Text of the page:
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UN Team Assesses Somalia's New Emergency Needs

 

Somalia is facing a new emergency situation as a result of the twin effects of long-term drought and sudden flooding this week.

According to the UN Humanitarian Co-ordinator's Office for Somalia in Nairobi, the combined effects have affected the livelihood of about 750,000 people, mostly in the south-western part of the country.

Heavy rains in the past three weeks have caused deaths and damaged infrastructure in the region, which is reeling under the effect of a three-year drought.

A team of UN officials Tuesday travelled to southern Somalia for a one-day rapid flood assessment mission.

"The UN - including representatives from the World Food Programme, UNICEF, WHO as well as partners in the Somalia Aid Co- ordinating body and other aid agencies were conducting an aerial and ground assessment for a flood response strategy," the co- ordinator's office said a statement.

Results of the assessment will be announced Wednesday when the UN team will determine an initial batch of emergency supplies to relieve immediate distress and what more needs to be done.

"This drought has rendered the region more vulnerable during floods, because parched land is less able to absorb rain water and run-offs leach soils of nutrients essential for agricultural activity," the office explained.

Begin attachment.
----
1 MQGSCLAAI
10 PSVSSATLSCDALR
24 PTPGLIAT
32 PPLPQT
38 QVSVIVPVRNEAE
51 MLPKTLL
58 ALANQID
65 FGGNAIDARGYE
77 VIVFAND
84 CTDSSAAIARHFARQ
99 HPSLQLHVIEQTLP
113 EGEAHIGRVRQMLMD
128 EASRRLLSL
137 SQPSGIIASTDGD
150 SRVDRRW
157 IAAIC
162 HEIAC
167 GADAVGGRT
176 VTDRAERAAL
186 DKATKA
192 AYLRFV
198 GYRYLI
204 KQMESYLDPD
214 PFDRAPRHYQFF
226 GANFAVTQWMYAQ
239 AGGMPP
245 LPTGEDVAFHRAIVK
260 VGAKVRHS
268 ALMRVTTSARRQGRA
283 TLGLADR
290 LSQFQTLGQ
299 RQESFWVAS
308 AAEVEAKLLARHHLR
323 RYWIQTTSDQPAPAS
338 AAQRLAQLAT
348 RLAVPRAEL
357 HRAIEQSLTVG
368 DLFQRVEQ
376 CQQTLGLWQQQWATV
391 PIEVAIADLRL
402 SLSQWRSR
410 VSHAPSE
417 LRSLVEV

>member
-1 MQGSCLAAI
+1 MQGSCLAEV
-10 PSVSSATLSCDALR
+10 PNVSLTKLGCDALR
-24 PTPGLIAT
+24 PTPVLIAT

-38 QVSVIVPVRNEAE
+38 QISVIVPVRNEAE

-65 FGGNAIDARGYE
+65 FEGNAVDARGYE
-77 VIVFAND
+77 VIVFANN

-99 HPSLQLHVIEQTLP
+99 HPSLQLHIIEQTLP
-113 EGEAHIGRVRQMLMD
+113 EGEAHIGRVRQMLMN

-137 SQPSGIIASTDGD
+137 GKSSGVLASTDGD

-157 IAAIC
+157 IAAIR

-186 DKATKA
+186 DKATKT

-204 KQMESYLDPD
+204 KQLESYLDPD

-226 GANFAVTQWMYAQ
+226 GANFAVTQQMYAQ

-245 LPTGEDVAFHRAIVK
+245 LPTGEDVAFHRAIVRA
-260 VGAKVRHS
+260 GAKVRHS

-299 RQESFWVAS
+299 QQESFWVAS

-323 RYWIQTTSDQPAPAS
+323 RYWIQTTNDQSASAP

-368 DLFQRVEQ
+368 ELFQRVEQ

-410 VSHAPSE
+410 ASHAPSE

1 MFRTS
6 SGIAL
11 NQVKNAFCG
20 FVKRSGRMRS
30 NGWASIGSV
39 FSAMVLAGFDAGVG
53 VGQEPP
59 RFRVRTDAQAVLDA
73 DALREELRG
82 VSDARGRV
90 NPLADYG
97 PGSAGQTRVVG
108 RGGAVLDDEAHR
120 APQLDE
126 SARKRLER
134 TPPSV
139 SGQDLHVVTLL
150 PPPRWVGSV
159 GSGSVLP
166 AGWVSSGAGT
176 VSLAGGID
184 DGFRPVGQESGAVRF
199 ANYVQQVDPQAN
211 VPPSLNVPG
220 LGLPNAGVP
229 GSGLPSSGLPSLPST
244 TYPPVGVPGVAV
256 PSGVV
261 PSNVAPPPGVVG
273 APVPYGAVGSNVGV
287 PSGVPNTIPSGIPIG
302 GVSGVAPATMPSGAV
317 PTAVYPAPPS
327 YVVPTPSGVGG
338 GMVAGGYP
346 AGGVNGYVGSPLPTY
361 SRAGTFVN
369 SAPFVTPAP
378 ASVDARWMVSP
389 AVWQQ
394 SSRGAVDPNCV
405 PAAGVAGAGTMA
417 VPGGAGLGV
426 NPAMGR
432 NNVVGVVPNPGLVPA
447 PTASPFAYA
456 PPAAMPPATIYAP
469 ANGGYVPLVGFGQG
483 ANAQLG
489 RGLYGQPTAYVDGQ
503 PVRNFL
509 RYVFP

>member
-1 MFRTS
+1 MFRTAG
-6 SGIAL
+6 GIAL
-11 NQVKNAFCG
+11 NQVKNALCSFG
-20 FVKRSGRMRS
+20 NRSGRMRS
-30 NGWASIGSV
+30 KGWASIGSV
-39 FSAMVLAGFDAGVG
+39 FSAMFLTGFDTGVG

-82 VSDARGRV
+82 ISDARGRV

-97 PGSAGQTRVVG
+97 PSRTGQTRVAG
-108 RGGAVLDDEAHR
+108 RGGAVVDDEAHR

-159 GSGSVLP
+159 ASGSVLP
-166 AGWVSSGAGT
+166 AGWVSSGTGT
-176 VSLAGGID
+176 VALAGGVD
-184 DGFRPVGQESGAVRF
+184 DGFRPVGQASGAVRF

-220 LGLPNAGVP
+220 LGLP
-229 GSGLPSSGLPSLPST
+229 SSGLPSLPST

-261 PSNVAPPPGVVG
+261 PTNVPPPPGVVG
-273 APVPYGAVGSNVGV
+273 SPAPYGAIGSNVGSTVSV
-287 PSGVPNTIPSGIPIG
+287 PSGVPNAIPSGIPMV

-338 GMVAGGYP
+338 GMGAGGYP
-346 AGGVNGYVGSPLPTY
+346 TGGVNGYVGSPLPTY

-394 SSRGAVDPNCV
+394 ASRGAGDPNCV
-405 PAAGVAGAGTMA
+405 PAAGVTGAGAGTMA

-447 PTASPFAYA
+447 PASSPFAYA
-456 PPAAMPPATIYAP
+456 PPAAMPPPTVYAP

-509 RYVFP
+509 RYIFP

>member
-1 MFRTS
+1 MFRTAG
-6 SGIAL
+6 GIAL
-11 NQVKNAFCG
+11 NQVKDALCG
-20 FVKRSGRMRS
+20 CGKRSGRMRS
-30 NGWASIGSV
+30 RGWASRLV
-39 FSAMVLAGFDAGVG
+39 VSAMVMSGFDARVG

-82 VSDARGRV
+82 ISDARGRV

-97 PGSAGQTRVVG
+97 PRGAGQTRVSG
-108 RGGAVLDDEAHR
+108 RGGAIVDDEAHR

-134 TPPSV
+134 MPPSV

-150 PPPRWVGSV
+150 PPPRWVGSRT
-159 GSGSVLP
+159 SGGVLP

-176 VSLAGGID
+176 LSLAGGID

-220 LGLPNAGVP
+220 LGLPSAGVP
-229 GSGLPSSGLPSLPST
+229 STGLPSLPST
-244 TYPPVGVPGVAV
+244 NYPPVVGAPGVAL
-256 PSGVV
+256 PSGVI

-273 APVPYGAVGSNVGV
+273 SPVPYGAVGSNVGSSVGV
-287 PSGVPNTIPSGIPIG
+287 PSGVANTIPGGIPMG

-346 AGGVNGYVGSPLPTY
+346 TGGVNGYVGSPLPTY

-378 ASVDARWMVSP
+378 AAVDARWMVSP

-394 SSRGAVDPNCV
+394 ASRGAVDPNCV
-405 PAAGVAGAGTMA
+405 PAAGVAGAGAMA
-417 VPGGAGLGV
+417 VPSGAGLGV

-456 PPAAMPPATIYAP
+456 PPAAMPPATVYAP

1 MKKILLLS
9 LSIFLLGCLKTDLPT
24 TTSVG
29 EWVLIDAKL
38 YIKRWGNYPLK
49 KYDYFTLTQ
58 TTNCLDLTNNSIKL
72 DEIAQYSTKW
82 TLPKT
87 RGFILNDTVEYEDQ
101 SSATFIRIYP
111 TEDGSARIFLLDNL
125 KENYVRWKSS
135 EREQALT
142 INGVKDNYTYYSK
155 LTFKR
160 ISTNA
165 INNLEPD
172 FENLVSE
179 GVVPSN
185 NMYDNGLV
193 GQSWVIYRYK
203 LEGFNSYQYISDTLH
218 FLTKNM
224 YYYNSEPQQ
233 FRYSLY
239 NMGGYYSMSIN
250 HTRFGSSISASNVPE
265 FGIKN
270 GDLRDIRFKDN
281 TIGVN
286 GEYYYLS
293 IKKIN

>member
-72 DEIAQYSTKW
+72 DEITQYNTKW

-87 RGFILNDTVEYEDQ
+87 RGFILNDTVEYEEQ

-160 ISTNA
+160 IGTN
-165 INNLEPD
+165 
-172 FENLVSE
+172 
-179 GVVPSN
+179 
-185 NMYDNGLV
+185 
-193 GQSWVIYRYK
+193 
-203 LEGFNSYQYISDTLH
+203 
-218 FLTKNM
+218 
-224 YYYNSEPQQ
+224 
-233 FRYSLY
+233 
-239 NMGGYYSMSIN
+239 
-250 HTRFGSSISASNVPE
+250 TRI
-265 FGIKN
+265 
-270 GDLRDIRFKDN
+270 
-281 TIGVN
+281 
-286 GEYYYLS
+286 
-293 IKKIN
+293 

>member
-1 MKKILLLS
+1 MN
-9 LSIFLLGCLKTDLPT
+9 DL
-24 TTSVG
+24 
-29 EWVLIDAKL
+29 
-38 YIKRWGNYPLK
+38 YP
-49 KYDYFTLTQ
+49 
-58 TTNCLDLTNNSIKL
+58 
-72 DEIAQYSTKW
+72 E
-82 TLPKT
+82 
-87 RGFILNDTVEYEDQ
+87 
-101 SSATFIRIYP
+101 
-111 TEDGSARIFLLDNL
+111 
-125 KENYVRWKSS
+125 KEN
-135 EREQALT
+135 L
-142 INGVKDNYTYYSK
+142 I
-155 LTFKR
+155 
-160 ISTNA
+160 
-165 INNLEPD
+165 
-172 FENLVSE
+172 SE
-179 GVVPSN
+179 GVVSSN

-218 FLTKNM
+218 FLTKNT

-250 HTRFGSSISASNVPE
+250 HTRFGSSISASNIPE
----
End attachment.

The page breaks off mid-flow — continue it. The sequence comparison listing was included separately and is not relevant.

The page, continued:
The flooding in southern Somalia has affected several settlements, forcing hundreds of families to seek refuge on higher ground, while in other areas, river banks were showing signs of strain, threatening lower-lying plains.

River Shabelle Friday night flooded one village near Kurtunwarey in lower Shabelle region, sweeping away houses and drowning livestock and forcing hundreds to flee to higher ground.

The displaced are now camped beneath trees and are in urgent need of shelter material, emergency health kits, food, and medicine.

Experts say this is not the usual season for heavy flooding in Somalia, explaining that the abnormal weather patterns in the Congo basin have brought rain into the country.

Heavy rains in the Ethiopian highlands have also caused Somalia's numerous seasonal rivers to overflow.

 


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